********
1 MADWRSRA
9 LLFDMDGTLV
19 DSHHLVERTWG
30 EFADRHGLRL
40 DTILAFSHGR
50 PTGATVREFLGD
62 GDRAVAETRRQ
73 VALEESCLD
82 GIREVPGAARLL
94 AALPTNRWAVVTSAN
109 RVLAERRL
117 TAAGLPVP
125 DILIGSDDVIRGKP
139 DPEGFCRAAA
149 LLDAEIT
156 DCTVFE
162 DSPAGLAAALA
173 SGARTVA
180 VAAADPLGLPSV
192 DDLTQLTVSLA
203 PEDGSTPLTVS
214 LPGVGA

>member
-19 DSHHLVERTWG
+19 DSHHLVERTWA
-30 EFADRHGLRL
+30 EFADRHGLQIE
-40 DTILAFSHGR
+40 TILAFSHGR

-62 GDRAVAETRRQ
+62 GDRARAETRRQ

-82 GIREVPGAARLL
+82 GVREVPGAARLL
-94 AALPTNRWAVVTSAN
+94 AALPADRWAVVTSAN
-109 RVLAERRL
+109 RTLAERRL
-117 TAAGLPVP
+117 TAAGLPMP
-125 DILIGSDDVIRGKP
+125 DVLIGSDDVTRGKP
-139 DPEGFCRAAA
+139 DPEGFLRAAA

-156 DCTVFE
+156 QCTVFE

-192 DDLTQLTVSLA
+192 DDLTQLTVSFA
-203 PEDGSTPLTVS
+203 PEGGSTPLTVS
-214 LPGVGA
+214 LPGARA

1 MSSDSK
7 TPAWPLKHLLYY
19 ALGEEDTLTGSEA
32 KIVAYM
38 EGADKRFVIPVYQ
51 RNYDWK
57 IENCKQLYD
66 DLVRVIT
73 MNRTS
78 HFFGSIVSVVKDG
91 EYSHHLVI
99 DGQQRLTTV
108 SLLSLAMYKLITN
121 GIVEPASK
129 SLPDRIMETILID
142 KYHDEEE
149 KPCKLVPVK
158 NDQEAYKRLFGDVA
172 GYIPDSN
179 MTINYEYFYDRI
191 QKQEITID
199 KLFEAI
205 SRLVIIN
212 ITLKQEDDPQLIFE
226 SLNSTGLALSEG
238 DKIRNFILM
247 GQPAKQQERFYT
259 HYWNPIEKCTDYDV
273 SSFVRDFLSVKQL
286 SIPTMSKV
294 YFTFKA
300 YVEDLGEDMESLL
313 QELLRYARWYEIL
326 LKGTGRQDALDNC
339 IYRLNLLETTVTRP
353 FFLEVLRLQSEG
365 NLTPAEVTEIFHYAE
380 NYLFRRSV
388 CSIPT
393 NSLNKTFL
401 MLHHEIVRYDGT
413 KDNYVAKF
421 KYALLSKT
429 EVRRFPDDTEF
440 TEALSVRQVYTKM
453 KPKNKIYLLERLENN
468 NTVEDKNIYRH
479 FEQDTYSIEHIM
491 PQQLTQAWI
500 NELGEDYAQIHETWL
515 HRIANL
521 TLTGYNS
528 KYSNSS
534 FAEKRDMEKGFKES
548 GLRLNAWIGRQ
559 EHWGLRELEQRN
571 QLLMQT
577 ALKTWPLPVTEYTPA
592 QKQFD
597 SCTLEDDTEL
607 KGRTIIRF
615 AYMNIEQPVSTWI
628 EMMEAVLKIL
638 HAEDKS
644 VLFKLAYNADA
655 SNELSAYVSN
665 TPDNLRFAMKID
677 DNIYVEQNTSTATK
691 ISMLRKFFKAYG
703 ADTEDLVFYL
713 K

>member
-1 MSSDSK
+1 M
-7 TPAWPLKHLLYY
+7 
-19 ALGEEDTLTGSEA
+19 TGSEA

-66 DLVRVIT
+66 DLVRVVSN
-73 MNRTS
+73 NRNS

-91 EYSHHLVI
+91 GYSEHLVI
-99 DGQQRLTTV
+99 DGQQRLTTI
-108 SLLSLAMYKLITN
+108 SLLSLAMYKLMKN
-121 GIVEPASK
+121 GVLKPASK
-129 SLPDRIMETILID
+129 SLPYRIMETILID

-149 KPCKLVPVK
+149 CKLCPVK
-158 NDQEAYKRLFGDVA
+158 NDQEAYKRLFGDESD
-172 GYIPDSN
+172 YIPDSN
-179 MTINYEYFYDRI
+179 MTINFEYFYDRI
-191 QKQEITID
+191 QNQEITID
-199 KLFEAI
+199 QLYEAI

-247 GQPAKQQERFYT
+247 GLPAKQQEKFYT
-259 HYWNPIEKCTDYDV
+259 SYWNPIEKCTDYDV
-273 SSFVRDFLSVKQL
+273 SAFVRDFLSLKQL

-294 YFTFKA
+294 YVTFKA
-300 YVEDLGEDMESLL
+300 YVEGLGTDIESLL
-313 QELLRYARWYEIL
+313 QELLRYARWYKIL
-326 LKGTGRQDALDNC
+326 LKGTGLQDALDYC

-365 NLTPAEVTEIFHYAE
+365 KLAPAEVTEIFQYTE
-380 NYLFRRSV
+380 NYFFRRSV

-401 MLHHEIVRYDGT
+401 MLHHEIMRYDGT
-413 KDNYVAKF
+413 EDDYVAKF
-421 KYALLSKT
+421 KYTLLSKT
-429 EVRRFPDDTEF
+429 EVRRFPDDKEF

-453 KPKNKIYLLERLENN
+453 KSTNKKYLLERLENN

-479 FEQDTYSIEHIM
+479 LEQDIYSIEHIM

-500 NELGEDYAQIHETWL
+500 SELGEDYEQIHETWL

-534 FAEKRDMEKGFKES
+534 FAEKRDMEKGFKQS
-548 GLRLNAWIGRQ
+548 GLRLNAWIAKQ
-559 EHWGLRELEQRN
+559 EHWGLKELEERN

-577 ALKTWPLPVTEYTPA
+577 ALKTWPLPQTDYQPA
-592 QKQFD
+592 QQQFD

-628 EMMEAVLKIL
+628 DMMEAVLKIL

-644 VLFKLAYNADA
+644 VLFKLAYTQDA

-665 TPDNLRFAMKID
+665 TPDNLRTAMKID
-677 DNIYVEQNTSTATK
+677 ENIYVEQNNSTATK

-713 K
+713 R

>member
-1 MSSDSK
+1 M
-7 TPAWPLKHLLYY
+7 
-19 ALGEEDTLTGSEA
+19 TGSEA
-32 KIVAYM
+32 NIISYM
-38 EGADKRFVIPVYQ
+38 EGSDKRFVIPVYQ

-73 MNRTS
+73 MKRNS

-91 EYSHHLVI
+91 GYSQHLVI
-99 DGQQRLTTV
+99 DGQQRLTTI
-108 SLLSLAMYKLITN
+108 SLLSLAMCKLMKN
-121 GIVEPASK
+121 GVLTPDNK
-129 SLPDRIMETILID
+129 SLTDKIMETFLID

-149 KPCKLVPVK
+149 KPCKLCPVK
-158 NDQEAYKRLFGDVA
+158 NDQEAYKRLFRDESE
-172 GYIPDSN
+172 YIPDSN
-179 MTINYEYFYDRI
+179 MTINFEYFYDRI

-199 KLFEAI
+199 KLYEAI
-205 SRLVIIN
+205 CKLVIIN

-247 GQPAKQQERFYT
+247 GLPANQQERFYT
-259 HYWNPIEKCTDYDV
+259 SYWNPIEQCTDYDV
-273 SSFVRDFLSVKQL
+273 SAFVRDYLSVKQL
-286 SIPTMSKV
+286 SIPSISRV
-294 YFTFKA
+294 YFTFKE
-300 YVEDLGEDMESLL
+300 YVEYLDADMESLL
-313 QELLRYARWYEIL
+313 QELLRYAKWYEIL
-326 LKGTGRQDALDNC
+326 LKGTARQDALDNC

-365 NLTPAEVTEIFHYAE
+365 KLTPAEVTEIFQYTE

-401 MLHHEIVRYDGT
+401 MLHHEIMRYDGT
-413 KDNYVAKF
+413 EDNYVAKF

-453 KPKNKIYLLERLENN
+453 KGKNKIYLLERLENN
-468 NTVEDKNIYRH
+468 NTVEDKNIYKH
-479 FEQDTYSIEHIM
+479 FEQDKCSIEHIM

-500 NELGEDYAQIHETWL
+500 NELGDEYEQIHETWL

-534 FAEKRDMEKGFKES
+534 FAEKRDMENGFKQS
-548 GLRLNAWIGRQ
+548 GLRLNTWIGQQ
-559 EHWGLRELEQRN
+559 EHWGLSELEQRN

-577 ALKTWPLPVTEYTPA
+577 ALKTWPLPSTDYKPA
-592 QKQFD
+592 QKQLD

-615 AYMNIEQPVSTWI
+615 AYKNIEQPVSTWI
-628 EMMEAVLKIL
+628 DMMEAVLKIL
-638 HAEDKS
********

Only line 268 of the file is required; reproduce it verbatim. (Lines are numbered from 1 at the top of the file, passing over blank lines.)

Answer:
+468 NTVEDKNIYKH